16 posts • joined Thursday 15th November 2012 08:43 GMT
Re: Slate 21 Owner
Thanks for the link, I already have a 'tooth keyboard that works brilliantly, I was thinking more along the lines of a game pad type controller. The one mentioned in the article appears not to be available in the UK at the moment and some others seem excessively expensive!
Slate 21 Owner
I read this review with interest! Every other review I have read just didn't get the device at all... which is a shame.
I bought one of these when they were first released, I have wanted a tablet for my kitchen for a long time.
I use this system in my kitchen and the only limitations I have found are with the software in the play store, for example, some do not pick up the Ethernet connection as a network connection. I hope HP release Kitkat to this device as I feel it will really help the 1Gb of RAM they chose to put in it! I would love to see a "hacker" community built round this device. I use an elgato EyeTv with my slate 21 and this makes it an excellent digital TV, with the recipes and web browsing and a few quality games this is the tablet to own!
Worms the 1990s hit is amazing on this device and thoroughly good family fun.
I am toying with getting a "controller" for this device, any recommendations?
I think they are both in danger of destroying the company if they don't sort something out soon.
Not in a shared nothing cluster they don't!
Oh... I guess it's time to brush up the other OS skills. I can see Mac Minis and Linux making an appearance at an SME near you. I did an install a couple of weekends ago to replace SBS 2003, replaced it with Ubuntu and Zimbra... ironically they talk to each other using Samba AD!!!
The end user has noticed no difference. I am not sure what will happen to the desktop market, but I suspect this could erode the SME server market share.
c'est la vie.
Just to reply to that I was rural (Freethorpe) and we got 16Mbps, moved to a new estate in Norwich (Queen's Hills) 1,000 new houses and guess what... no VM and BT ADSL a whopping 1.5Mbps if we are lucky. The BBfN project should have this sorted out, although BT are picking and choosing the easy cabinets at the moment! 2 out of 3 cabinets are getting FTTC, the final one is too complex so won't be getting it....
If that's the case why did they buy wyse?!
Re: Useful Service Pack
Oh and the patching for Linux is so much better how? Surely you run yum and update all your packages after your mint install... oh you don't....
Just out of interest how do you update more than one Linux machine from a central repo without going to the internet each time?
Although you need a server license WSUS is free and updates all Microsoft products, hence you would only pull the SP down once ever in a business.
An interesting article, but you do get DRS in Enterprise, not just Enterprise Plus. You do only get storage DRS in Enterprise Plus.
Surely this is why RH bought Gluster? I agree with the article and I think it may well be RH again. I used gluster in the past to setup a multi TB cloud archive for modelling data and it worked great, although RH support was certainly lacking then, I am sure it will / has improved.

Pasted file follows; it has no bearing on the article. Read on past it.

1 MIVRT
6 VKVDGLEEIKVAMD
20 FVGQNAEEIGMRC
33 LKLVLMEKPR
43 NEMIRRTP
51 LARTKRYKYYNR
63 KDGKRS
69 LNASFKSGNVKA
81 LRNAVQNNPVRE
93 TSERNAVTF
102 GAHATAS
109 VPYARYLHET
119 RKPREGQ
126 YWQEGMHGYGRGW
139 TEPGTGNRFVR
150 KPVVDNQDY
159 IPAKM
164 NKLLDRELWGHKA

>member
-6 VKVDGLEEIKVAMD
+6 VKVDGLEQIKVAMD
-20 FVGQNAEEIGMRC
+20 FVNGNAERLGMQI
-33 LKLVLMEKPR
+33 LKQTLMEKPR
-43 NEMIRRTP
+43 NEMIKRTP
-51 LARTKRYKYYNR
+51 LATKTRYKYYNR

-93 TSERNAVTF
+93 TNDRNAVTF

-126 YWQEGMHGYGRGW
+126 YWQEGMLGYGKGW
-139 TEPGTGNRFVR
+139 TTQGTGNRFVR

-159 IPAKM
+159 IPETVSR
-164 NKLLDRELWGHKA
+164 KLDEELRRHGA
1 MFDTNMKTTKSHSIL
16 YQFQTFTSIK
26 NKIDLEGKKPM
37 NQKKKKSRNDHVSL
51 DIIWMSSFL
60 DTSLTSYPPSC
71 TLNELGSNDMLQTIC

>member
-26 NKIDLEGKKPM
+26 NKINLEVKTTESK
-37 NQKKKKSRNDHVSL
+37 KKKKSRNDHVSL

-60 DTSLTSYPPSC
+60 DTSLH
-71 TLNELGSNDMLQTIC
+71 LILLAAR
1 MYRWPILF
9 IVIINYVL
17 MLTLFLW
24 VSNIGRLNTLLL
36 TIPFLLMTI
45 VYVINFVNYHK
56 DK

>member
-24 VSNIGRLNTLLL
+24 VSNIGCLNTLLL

How come MS get slated, while the limited number of Nexus 4 is seen as a demand issue? I don't understand, there have been numerous articles about the supply issues of the Nexus 4, which launched with very few models in the supply chain....
Then rather than stocking its own store, Google sold the stock to mobile providers who then went on to charge 3 or 4 times the amount as Google.
MS bashing is boring. Move on. We all have to work with MS software whether we want to or not, that is the industry we work in at the moment.
Guess it depends on how many VMs you are running! :) I have run 10-20 webservers on one in a DMZ and for the 4 or 5 machines I need in a test lab they work fine.... Guess the spectrum is as broad as it is wide! :)
I read your post with interest, for an admittedly smaller home lab, I have found the HP microservers to be ace and very, very cheap, although they only support upto 8Gb of RAM, they run ESXi / Hyper-v very well. As for storage did you know that the Netgear ReadyNAS series are on the HAL and support iSCSI, NFS and CFS, I currently have an ISO share shared out on NFS and CFS so both Windows and ESX can write to it. The ReadyNAS series are also a *lot* cheaper than the units you have discussed, just food for thought! :)
As for network cards these tend to push the cost of a home lab up, I recently managed to get hold of some quad port HP cards from ebay for about £50.... I think when building a home/test lab, there is nothing wrong with spending a bit of money on quaility secondhand kit.
Another advantage of the ReadyNAS (certainly the Pro and Ultra versions) that doesn't appear to be mentioned is they are on the VMWare HAL, therefore, if you have a home ESX lab you can use it as an iSCSI or NFS datastore, that I believe is not something you would get from building your own NAS (although I have used FreeNAS as a ISO datastore on ESX).
Have you seen the processor pricing of SQL 2012!!!! Scary, scary times.
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